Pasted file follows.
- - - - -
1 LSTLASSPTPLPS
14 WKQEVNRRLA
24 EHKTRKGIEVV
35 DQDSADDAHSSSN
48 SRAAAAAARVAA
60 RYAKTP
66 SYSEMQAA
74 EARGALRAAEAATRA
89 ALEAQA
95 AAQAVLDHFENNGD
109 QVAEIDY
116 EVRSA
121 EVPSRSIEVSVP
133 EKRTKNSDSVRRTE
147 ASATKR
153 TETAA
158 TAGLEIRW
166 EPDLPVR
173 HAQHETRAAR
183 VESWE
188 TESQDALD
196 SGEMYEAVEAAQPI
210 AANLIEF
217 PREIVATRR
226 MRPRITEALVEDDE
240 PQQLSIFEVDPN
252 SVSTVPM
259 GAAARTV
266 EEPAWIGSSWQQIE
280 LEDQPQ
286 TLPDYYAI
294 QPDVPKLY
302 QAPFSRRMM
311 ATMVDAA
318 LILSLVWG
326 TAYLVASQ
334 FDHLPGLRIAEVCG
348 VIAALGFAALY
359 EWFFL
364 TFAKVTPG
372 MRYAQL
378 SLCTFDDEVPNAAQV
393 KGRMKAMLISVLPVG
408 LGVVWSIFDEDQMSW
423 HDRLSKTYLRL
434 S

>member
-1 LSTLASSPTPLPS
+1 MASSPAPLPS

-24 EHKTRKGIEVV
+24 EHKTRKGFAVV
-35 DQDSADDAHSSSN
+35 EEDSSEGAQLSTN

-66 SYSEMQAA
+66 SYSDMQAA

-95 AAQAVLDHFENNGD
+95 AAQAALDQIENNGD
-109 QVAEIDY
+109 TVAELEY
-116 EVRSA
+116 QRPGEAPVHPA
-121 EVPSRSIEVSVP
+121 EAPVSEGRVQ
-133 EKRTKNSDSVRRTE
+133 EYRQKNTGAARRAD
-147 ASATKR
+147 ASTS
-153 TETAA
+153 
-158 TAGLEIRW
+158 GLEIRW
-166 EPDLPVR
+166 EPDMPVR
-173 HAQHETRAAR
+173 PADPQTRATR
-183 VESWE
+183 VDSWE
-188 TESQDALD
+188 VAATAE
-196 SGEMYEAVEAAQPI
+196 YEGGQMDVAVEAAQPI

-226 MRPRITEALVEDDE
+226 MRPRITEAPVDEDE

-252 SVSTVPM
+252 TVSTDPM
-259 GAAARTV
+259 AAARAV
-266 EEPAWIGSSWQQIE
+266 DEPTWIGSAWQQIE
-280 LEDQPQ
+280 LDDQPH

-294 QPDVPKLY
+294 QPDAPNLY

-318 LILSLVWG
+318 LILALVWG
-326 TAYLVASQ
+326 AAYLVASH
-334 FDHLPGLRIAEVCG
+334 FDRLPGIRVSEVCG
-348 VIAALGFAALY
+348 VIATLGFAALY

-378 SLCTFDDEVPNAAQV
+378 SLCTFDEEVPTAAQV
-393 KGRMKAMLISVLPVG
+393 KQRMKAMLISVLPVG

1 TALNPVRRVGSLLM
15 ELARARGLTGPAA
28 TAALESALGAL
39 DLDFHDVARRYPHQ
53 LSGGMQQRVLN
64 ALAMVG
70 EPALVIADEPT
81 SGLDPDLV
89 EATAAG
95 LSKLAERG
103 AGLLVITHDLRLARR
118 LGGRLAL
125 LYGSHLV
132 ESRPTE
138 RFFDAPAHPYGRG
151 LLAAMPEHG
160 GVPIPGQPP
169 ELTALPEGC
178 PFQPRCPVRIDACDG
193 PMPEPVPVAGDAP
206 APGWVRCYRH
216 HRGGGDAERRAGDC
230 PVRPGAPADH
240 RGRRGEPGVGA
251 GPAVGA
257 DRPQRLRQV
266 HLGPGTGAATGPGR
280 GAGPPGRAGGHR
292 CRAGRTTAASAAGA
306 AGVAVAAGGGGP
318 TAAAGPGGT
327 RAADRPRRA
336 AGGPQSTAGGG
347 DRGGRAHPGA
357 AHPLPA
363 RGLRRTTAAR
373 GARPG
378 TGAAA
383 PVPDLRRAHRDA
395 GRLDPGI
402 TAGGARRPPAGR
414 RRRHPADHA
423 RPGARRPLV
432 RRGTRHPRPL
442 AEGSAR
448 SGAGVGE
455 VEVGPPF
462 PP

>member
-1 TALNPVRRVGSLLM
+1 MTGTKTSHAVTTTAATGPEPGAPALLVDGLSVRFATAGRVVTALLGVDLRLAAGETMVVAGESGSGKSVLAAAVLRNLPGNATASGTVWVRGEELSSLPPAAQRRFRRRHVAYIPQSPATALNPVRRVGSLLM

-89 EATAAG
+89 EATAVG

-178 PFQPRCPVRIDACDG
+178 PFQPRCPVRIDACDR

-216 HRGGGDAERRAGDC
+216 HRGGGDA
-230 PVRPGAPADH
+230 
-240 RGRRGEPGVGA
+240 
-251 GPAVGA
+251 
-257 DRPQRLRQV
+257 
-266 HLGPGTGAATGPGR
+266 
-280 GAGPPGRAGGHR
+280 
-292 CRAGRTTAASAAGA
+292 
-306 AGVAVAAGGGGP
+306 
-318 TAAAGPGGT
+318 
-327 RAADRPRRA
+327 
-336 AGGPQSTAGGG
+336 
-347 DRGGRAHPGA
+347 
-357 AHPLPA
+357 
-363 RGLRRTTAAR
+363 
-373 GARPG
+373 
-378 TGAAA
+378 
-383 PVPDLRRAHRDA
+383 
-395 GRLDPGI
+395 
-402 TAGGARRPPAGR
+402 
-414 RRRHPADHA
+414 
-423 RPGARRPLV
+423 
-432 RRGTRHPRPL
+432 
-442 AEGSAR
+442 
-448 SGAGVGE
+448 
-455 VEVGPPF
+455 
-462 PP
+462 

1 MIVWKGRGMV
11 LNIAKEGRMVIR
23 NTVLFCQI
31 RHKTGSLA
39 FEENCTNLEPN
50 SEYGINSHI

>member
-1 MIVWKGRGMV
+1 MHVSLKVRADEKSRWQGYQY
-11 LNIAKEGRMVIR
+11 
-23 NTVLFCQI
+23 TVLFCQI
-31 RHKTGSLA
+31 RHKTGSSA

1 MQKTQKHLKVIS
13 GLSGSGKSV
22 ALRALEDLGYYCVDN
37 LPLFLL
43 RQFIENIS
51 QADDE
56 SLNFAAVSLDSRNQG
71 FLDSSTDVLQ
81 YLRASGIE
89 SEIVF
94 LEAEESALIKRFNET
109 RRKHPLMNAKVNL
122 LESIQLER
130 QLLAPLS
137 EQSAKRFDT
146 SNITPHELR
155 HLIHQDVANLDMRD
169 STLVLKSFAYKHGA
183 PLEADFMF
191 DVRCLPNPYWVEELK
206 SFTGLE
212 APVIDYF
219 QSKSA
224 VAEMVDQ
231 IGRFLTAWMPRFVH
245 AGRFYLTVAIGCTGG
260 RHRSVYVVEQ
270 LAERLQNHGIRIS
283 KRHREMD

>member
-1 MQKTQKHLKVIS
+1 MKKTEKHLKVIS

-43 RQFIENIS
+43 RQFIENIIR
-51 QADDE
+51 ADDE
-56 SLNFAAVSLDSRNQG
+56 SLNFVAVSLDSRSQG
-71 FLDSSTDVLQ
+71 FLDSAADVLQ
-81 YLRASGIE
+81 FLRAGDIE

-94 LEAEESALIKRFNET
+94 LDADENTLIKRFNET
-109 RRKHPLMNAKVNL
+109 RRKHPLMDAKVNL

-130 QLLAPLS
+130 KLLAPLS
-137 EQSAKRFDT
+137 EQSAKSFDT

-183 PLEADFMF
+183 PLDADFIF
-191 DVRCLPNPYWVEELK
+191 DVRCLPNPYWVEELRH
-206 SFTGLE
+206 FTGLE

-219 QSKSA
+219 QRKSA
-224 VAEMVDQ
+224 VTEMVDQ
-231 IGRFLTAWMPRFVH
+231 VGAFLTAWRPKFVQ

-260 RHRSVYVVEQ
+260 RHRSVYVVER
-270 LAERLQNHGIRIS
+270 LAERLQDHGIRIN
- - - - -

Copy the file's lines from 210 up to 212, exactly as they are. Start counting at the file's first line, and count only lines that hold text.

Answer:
+448 
-455 VEVGPPF
+455 